A California imam who accused Jews of “desecrating” the mosque on Jerusalem’s Temple Mount and seemingly called for their annihilation has apologized.
“I said things that were hurtful to Jews. This was unacceptable,” Ammar Shahin of Davis, California, said at a press conference Friday, according to a statement by the Anti-Defamation League, which welcomed the apology. “I am deeply sorry for the pain I have caused. The last thing that I would do is intentionally hurt anyone, Muslim, Jewish or otherwise. It is not in my heart.”
A national Muslim umbrella group, the Muslim Public Affairs Council, had earlier denounced the sermon.
“We are disturbed deeply by the remarks of an imam from the Islamic Center of Davis during a sermon (khutba), which is meant to be a spiritual and uplifting speech before the congregational prayer every Friday. Instead, the sermon turned into a tirade against Jews by misquoting a saying (hadith) of the Prophet Muhammad,” said the statement posted Friday by MPAC.
The sermon last week drew controversy after the Middle East Media Research Institute translated it and published a transcript. In MEMRI’s translation, Shahin calls on God to “liberate the Al-Aqsa Mosque from the filth of the Jews. Oh Allah, destroy those who closed the Al-Aqsa Mosque. Oh Allah, count them one by one and annihilate them down to the very last one.”
The sermon referred to Israel’s temporary closure of the compound after three gunmen opened fire, killing two Israeli policemen, and the temporary installations after that attack of metal detectors. The Temple Mount is Judaism’s holiest site, and the third holiest site in Islam.
Shahin and his mosque have said that his intended reference was purely to the individuals shutting down the compound.
Other translators, according to a Washington Post report on Friday, said the MEMRI translation distorted the sermon, while saying that Shahin’s direct reference to “Jews” was nonetheless disturbing. Among Shahin’s critics was the Sacramento Valley chapter of the Council on American Islamic Relations.
These critics, along with MPAC, took issue particularly with Shahin for peddling an interpretation of the hadith — the saying of Muhammad — that casts Jews as villains in envisioning the end days. MPAC cited other readings of the hadith as envisioning harmony among the monotheistic religions.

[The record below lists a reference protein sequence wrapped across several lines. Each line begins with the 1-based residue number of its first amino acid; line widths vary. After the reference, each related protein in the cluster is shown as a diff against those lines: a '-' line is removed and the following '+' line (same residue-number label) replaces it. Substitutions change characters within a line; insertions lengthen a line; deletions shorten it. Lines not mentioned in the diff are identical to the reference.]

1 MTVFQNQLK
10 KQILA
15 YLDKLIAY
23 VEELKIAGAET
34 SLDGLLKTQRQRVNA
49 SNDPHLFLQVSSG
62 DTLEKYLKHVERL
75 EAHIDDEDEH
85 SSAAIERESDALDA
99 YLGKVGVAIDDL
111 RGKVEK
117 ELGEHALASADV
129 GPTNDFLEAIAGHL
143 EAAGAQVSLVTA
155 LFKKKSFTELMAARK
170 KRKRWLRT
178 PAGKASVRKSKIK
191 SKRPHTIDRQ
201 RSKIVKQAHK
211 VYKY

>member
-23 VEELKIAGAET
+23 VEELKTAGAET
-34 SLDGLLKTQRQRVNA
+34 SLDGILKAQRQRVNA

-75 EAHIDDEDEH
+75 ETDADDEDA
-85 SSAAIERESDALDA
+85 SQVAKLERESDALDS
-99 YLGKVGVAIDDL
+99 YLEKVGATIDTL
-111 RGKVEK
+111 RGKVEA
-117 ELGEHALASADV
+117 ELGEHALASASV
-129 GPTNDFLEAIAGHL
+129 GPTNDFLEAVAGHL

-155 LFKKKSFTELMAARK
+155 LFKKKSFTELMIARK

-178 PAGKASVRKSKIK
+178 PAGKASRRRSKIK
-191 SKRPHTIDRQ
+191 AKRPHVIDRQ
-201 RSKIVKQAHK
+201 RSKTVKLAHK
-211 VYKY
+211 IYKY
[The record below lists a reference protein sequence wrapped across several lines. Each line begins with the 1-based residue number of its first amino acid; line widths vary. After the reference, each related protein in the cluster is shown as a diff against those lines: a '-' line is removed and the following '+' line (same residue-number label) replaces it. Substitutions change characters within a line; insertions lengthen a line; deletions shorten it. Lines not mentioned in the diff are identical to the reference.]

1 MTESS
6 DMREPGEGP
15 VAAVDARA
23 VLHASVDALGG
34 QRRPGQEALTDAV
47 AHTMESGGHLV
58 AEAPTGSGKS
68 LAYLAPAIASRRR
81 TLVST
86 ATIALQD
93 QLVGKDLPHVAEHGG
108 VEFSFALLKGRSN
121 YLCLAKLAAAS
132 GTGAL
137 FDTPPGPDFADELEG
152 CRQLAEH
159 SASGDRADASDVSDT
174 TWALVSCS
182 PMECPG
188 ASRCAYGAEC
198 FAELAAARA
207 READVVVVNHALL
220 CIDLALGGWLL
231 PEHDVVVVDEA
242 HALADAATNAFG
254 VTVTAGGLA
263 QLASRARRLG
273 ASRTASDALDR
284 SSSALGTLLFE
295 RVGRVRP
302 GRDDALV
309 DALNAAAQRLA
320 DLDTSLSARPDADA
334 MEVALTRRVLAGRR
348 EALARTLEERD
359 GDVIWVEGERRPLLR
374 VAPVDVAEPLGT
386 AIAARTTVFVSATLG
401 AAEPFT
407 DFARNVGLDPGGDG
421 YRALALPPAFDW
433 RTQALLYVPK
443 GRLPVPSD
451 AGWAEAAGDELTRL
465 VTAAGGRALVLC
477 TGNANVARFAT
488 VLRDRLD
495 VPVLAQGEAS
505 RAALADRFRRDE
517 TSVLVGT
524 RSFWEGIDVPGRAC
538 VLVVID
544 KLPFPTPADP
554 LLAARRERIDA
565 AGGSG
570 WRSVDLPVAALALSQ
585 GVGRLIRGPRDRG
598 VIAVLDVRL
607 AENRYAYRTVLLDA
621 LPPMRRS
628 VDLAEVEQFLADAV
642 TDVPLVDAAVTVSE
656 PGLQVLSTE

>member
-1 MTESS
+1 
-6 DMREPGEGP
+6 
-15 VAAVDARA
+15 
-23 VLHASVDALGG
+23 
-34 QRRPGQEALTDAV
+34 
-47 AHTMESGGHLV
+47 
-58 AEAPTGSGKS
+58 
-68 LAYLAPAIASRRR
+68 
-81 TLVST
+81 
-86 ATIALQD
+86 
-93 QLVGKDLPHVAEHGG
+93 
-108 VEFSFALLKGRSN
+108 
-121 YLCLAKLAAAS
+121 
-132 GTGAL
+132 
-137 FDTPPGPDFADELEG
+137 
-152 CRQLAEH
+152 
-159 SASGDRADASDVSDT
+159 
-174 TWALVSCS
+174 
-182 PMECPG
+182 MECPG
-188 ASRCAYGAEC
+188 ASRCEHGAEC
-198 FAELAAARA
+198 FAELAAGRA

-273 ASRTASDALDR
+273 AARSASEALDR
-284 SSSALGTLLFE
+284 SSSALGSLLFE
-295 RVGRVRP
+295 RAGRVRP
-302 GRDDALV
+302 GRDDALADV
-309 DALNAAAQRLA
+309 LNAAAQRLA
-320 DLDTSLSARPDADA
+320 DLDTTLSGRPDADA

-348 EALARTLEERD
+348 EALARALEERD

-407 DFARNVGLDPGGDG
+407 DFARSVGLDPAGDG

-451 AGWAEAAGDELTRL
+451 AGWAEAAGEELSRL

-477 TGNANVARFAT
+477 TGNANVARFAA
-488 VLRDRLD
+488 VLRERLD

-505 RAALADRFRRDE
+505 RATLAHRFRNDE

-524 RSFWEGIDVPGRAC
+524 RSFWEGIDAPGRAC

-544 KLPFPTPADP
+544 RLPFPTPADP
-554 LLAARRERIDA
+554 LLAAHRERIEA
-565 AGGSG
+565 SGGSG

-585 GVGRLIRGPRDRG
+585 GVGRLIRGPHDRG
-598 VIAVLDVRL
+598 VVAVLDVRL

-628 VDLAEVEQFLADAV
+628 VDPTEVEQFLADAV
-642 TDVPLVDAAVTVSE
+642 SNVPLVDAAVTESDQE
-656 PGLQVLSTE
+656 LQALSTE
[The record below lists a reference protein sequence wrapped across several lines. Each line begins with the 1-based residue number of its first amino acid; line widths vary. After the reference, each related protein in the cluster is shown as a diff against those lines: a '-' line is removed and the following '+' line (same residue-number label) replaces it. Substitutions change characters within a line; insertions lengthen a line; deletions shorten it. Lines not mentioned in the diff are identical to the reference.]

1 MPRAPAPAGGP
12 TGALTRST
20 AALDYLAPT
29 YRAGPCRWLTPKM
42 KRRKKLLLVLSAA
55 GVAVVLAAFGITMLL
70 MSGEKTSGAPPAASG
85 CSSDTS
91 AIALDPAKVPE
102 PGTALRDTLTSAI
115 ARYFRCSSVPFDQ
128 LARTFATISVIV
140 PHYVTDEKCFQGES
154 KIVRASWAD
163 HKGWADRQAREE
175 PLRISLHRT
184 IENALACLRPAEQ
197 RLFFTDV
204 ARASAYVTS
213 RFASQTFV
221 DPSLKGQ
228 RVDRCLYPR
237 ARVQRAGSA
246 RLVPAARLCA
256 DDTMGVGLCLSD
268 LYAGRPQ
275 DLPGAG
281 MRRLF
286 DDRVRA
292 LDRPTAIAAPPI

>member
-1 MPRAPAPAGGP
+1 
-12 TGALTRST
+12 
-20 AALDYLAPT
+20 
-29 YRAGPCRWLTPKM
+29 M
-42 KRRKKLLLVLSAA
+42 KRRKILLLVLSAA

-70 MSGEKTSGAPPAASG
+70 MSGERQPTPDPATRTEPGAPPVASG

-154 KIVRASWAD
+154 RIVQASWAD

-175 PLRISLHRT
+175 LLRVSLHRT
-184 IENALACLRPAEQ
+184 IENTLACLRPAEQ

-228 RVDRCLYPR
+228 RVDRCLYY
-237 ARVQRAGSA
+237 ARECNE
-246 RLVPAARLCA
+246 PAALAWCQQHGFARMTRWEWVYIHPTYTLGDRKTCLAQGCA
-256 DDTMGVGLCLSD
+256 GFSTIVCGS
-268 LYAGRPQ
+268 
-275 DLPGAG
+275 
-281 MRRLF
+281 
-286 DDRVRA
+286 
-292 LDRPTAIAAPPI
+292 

The MPAC statement expressed frustration with MEMRI, an organization that has drawn fire from Islamic groups for what they say is its tendency to cut and paste Muslim pronouncements to cast them in the worst possible light.
“Groups like MEMRI exacerbate political divisions on the Middle East conflict rather than aim to reconcile differences,” the statement said. “In this case, it is doubly disappointing that an American imam used his pulpit to only provide more fuel for such groups to attack our communities writ-large.”
MEMRI has said it stands by its translation.
The MPAC statement noted that it also condemned the Al Aqsa closure — indeed, its statement on the matter was a lead item on the website’s front page as of Friday afternoon. It also noted the dangers both Jews and Muslims face in what it said was an atmosphere in the United States of increased hostility to minorities.
“Despite differences segments of our communities may have over foreign policy issues, we must stand together against destructive hatred in all its forms,” it said.
Seth Brysk, director of ADL’s San Francisco Office, issued a statement Friday, saying, “We welcome Imam Shahin’s apology and his clear recognition that hateful words have consequences. This is an important first step, but it is only the beginning of a journey that he needs to make in restoring confidence in his religious leadership and his understanding of the roots of anti-Semitism.”
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